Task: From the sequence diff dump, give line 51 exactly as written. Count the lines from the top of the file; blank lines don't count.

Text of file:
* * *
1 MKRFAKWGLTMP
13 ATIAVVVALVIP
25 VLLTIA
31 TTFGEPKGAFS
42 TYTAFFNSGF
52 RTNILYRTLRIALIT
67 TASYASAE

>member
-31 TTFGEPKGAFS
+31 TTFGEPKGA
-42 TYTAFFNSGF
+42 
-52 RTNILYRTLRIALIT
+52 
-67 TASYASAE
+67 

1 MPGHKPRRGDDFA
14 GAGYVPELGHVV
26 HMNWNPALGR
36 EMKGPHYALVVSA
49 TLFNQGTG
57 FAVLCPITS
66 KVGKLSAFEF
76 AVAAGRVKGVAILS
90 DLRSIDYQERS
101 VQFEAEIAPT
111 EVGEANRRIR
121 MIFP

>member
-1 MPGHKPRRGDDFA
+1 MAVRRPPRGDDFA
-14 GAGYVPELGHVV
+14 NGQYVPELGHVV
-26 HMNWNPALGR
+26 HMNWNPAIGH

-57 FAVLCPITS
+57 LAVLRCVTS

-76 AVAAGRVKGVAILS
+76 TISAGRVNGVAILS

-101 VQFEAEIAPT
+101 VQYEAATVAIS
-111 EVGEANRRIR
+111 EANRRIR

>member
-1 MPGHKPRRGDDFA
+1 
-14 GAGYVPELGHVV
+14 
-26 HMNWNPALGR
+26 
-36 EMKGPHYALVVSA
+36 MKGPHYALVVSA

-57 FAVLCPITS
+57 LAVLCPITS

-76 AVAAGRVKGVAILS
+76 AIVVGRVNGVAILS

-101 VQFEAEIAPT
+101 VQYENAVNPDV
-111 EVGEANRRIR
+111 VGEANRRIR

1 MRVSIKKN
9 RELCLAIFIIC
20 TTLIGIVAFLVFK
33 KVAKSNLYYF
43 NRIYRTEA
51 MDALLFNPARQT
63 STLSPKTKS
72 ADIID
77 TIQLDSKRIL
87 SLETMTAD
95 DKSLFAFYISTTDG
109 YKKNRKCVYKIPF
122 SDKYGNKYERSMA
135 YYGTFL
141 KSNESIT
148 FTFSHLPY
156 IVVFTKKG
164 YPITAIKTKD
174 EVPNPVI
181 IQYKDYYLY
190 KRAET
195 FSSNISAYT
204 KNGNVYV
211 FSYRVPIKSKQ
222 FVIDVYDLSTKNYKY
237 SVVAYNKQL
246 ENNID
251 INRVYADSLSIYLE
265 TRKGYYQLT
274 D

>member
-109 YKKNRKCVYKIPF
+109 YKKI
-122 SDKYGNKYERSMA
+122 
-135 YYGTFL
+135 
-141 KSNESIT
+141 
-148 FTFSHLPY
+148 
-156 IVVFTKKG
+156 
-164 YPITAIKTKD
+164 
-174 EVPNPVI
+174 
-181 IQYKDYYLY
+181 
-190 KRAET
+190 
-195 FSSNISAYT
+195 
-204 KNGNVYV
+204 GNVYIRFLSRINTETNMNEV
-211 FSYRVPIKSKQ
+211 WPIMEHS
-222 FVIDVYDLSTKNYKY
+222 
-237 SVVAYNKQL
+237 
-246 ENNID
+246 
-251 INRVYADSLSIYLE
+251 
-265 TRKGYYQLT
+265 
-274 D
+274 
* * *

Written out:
-36 EMKGPHYALVVSA